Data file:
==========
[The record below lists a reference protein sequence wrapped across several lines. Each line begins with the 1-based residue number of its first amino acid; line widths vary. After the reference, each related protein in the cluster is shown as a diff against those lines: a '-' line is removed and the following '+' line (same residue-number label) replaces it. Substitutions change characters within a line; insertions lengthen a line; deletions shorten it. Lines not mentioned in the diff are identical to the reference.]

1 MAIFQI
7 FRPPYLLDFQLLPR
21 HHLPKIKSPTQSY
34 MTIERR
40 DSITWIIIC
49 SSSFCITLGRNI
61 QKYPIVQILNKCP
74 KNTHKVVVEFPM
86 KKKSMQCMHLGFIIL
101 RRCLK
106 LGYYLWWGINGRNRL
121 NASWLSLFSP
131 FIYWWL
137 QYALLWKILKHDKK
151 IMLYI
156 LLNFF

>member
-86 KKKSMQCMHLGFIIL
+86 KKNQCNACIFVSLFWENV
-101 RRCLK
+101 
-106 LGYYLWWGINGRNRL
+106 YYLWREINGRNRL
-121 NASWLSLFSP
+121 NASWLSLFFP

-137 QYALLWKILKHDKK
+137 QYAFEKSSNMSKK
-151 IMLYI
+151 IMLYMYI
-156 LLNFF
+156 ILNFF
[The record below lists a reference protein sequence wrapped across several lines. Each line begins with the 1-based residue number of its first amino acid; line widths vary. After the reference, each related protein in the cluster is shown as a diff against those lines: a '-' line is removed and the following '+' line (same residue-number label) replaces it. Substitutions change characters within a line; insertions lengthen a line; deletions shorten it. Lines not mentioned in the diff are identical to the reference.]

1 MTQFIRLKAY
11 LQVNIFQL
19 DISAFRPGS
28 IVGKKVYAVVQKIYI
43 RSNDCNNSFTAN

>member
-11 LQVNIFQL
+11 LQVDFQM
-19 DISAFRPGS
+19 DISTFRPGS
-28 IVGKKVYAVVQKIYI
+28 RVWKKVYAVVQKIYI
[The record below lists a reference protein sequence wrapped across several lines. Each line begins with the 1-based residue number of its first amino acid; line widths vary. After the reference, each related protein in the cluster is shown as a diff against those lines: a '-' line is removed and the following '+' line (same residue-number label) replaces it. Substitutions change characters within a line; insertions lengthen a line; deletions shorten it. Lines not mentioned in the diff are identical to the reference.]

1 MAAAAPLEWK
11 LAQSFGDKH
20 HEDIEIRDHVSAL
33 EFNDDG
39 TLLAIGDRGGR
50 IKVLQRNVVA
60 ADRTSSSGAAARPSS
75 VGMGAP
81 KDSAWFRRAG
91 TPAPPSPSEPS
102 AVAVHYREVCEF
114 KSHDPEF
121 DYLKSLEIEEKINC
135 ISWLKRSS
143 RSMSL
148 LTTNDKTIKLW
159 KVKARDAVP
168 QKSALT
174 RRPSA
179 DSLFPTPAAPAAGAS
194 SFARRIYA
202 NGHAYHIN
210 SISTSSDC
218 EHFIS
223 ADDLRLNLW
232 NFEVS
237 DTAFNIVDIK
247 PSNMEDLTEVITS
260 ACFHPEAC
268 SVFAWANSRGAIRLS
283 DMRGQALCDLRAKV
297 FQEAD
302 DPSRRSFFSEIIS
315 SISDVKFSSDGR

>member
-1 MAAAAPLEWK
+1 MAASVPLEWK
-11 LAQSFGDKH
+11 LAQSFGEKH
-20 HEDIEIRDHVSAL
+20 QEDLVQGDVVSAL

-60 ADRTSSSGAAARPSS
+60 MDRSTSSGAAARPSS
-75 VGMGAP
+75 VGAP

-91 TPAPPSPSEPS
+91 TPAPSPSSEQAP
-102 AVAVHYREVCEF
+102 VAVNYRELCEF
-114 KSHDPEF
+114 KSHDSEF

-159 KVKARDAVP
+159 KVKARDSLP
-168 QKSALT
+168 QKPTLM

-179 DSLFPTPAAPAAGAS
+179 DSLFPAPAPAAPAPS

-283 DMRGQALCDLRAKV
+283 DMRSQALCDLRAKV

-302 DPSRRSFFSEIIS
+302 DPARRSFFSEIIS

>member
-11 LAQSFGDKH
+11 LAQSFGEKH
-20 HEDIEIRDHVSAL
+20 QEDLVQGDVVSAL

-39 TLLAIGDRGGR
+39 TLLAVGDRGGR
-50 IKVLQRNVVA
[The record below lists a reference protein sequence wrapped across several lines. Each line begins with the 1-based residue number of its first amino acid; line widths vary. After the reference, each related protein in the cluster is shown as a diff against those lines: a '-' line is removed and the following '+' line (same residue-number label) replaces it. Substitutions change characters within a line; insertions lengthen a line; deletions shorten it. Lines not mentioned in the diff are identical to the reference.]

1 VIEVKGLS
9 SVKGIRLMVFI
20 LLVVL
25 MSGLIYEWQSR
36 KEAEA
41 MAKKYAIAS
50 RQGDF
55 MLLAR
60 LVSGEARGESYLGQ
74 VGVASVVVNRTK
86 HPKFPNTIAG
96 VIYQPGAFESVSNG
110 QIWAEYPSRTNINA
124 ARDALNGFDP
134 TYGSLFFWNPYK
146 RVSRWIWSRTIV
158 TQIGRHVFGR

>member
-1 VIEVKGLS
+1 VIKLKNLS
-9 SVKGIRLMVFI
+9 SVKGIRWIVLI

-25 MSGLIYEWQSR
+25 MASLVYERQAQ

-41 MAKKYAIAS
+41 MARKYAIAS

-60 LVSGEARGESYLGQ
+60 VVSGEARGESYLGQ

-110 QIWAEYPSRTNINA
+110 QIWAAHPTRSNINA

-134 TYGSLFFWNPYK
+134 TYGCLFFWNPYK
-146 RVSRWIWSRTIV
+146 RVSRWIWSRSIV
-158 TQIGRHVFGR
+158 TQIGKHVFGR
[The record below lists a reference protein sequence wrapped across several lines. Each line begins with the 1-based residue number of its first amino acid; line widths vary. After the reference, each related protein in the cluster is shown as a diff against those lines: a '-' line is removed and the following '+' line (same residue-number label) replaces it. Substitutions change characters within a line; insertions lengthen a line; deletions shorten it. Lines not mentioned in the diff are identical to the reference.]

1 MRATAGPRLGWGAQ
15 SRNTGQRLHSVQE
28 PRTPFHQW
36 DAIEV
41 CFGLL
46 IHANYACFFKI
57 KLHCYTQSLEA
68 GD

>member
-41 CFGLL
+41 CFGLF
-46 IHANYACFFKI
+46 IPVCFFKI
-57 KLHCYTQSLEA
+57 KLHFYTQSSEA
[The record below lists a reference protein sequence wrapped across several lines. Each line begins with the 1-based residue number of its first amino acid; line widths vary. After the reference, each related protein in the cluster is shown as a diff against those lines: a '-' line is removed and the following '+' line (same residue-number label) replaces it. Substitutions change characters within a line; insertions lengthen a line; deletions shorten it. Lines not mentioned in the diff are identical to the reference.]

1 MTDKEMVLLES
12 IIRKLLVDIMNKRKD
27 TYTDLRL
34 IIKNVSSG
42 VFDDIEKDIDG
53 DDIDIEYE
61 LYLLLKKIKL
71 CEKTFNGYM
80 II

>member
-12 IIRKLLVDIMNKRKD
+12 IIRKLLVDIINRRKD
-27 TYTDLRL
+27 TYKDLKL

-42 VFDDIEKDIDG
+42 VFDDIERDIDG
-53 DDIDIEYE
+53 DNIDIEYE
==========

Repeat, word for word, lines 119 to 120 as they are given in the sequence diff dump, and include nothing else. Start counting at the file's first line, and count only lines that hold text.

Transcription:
20 LLVVL
25 MSGLIYEWQSR